Cryptochromes are photoreceptors that regulate entrainment by light of the circadian clock in plants and animals. They also act as integral parts of the central circadian oscillator in animal brains and as receptors controlling photomorphogenesis in response to blue or ultraviolet (UV-A) light in plants.  C Lin 2005. cry’s functional requirement for blue light (<420nm) in phase shifting circadian clocks and in altering spatial orientation and taxis in several species relative to gravity, magnetic fields, solar, lunar, and celestial radiation  makes it the most interesting of the genes currently associated with both biological clocks and geotaxis.  D L Clayton 2016.  .

It has been noted that photoinduced electron transfer reaction plays a pivotal role in regulating many lightswitched enzyme activities such as photosynthesis and circadian rhythm… In cryptochrome, the process of electron transfer is pivotal to generate the 24-hour life cycle of circadian rhythm. Ting-fang He 2011. 

Circadian rhythms affect every aspect of a plant physiology, including

  • Prime resistance to the oxidation reactions that occur during light harvesting, water up-take and efficient usage, nitrogen metabolism, mineral nutrition, hormonal pathways, carbohydrate biochemistry, disease resistances signalling. FrontiersAN Dodd – ‎2015   M L. Guerriero et al 2014.
  • Expression of the light-harvesting complex protein genes (Lhc) is under the control of a circadian clock. B Piechulla 1998.
  • In tomatoes, cryptochromes mediate blue light induction of nuclear genes that encode plastid proteins required not only for photosynthesis and other functions of plastids, such as chlorophyll a/b binding, but also for components of the plastid transcription apparatus. (Loredana Lopez 2012).
  • The supramolecular organisation of some pigment-protein-complexes e.g in the circadian rhythms of photosynthesis in Gonyaulaz, the supramolecular organisation of the pigment-protein complex has been found to change periodically T. Vanden Driessche 1996.
  • Effective quantum yield and non-photochemical quenching, which has been found to vary with circadian rhythms.   A McMinn 2013.

All elements of photosynthesis are also subject to very specific timings S Lloyd 2011.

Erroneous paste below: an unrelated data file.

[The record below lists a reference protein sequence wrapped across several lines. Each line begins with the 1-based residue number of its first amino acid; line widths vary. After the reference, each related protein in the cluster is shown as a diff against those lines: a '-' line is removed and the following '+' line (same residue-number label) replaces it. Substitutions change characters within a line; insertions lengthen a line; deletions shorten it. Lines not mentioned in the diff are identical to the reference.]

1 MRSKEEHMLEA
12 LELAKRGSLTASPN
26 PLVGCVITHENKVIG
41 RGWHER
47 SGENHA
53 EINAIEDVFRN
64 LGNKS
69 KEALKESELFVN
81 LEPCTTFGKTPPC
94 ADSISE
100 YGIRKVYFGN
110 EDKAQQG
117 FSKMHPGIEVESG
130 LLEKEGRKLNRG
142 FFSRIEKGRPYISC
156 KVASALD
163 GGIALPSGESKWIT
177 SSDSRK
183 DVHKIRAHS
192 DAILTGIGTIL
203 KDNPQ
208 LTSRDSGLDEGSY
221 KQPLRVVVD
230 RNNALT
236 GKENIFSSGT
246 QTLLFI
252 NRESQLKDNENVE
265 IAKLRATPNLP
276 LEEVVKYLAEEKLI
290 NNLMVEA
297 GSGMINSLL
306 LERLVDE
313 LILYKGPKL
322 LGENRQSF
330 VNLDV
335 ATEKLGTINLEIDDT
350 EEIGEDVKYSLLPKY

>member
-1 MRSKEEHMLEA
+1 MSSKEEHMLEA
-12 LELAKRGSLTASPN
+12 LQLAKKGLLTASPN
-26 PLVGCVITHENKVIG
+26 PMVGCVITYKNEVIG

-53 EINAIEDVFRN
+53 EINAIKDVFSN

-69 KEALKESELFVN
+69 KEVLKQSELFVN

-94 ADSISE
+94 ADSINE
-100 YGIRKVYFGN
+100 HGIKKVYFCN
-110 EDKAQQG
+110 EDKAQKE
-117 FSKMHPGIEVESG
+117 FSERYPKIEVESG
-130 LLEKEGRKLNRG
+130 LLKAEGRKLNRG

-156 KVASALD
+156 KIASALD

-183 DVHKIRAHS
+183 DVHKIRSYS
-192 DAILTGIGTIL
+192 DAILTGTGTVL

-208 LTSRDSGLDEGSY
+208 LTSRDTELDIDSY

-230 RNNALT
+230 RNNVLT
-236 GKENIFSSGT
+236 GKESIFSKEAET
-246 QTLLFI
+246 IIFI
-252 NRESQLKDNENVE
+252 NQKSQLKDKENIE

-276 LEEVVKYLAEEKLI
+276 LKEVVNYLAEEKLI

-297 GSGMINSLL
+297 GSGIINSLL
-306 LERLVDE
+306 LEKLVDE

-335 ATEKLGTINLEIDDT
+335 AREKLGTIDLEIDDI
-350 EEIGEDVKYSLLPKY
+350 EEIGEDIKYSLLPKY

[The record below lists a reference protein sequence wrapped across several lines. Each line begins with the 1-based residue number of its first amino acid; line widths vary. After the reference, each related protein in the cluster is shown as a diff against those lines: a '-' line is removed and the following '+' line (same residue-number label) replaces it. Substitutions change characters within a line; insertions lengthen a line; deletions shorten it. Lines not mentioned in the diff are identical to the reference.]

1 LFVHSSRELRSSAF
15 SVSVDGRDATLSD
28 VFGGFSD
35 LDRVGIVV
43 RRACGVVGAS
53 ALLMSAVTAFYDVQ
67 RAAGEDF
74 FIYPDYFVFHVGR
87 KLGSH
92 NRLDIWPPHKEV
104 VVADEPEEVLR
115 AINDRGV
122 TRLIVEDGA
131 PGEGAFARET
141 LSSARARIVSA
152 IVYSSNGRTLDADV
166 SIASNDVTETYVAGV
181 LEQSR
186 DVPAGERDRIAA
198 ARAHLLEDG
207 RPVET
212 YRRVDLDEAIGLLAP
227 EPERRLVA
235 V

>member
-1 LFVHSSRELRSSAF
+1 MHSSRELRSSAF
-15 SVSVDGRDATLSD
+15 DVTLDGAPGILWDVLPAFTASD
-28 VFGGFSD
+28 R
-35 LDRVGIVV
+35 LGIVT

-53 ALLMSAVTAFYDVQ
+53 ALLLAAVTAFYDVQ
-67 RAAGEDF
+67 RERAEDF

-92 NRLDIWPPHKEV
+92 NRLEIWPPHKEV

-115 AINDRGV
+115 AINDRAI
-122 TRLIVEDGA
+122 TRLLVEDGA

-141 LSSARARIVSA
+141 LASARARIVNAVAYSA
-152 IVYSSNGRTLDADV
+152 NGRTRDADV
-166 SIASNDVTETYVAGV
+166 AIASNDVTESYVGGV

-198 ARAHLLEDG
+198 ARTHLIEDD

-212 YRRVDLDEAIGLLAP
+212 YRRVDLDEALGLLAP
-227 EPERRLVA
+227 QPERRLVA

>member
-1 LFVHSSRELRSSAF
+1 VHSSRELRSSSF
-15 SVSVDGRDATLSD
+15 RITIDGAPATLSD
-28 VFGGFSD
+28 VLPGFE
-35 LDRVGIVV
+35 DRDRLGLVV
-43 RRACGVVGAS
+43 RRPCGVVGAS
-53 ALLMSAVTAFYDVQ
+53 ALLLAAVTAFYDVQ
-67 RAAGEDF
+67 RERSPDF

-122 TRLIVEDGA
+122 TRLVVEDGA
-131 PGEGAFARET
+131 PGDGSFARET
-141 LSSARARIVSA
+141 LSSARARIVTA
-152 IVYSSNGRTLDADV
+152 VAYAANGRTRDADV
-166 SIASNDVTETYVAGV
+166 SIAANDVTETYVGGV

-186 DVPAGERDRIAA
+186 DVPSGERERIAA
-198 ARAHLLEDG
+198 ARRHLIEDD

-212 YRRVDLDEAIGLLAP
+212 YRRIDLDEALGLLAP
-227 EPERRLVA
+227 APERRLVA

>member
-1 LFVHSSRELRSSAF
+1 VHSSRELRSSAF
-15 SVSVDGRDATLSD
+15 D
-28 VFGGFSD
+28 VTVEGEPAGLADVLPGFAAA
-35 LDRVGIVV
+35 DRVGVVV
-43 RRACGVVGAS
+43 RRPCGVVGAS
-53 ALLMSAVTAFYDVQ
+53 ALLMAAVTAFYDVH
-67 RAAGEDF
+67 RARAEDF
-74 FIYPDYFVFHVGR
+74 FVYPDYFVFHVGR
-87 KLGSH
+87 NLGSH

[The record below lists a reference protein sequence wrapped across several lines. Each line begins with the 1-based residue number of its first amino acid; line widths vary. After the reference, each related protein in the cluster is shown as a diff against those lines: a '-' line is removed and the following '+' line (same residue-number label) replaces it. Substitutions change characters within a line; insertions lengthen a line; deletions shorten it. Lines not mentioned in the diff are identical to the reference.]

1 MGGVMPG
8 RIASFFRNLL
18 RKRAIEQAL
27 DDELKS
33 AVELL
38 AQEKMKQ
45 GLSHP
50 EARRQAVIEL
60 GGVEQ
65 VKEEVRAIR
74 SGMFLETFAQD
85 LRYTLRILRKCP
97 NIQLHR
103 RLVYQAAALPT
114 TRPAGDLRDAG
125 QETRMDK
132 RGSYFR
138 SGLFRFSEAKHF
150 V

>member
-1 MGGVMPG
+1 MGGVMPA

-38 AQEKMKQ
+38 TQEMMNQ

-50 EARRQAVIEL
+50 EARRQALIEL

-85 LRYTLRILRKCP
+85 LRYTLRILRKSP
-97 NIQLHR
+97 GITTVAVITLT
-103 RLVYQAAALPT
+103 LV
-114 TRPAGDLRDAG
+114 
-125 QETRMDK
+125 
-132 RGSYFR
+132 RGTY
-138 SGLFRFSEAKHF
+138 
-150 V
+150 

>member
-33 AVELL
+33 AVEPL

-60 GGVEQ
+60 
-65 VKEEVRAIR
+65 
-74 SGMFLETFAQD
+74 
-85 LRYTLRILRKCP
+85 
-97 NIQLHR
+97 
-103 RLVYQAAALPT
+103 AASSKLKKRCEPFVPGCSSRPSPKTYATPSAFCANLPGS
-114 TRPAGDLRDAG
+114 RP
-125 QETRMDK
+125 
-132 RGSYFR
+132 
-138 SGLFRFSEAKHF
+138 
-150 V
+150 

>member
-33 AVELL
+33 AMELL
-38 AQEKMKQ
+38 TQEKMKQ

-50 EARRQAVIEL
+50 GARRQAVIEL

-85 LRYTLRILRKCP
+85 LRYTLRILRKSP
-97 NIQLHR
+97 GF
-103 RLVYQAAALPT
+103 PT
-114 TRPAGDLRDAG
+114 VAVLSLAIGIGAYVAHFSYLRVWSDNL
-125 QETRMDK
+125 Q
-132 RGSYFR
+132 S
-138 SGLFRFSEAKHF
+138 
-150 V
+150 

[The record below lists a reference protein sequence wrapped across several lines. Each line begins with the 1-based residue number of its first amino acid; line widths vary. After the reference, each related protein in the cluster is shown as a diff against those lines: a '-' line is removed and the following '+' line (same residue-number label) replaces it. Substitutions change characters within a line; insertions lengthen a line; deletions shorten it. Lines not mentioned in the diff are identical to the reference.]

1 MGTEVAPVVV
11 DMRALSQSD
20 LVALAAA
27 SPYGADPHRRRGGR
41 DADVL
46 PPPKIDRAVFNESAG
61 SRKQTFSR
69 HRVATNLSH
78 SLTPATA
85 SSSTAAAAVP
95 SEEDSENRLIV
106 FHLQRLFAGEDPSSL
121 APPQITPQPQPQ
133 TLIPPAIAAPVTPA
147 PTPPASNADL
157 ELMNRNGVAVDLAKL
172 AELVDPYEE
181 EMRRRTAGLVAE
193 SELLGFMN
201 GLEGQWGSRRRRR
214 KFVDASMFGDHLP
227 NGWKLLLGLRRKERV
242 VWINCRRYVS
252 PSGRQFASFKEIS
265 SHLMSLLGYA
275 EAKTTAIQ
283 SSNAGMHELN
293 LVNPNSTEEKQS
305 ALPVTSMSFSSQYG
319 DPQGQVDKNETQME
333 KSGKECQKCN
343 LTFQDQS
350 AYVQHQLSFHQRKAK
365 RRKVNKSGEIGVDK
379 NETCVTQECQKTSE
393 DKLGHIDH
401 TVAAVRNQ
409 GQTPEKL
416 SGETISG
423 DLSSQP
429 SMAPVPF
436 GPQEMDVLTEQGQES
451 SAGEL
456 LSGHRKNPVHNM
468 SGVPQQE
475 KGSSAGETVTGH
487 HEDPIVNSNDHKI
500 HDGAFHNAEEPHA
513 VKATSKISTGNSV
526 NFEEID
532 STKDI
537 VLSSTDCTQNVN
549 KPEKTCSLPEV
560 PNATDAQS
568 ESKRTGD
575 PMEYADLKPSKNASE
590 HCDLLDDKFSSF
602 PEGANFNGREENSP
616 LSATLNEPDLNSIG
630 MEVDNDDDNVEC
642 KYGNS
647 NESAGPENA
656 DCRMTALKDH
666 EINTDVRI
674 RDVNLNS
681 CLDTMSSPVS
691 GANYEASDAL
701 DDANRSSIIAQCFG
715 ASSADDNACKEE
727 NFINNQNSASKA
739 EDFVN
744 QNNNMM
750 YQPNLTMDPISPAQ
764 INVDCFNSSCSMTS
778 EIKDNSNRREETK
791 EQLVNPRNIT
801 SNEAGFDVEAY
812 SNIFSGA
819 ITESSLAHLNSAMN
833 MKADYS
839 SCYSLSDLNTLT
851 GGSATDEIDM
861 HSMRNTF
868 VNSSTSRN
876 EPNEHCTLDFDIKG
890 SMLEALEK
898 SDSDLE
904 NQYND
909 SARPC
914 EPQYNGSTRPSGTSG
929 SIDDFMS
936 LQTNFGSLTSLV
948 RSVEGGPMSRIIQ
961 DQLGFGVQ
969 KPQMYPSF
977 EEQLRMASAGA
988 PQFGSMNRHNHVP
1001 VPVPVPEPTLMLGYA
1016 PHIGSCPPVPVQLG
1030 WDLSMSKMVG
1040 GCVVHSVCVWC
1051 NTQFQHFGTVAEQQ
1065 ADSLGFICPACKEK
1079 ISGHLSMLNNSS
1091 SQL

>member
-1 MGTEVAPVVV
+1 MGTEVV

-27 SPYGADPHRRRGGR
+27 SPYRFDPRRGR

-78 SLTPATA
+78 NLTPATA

Similar findings on the importance of circadian rhythms has also been found in the physiology and functioning of a wide range of species spanning across the biological kingdoms, including birds and mammals.

Timing in entities is highly important. For example in the DNA repair enzyme photolyase, it has been found that maximum efficiency was not enhanced by the ultrafast photoinduced process but by the synergistic optimisation of all steps in the complex repair reaction. C Tan 2015.  

Redox and Circadian Rhythms.

Redox balance is key for molecules utilised in the context of anti-oxidation protection.Current evidence seems to support the conclusion that the responses to reaction oxygen species (ROS) are mediated both through the regular function of the molecular clockwork and the involvement of the Transcription Translation Feedback Loop genes in extra-circadian pathways..results suggest that non-transcriptional processes such as metabolic state may interact and work in parallel with the canonical genetic mechanisms of keeping circadian time. Redox perturbs circadian rhythms which in turn perturb redox.  Lisa Wulund 2015.  K Nishio 2015,  N B Milev 2015. Recently, it has become apparent that the cellular redox state oscillates in vivo and in vitro, with a period of about one day (circadian). M Putker 2016.

By specific and reversible oxidation of redox-sensitive cysteines, many biological processes sense and respond to signals from the intracellular redox environment. Redox signals are therefore important regulators of cellular homeostasis.  Oxidative modifications result in changes in structure and/or function of the protein.  P D Ray 2012.

The Association Between the Transcription-Translation Feedback Loop and Redox in Cryptochrome.

  • The Cryptochrome protein (CRY) in Arabidopsis, Drosophila, and mouse provide the most direct path by which redox status can interact with the core components of the transcription–translation feedback loop (TTFL). CRY shares homology with a phylogenetically ancient enzyme family that repairs DNA in response to ultraviolent light known as the photolyases, leading to speculation that redox is therefore crucial to CRY function. Lisa Wulund 2015.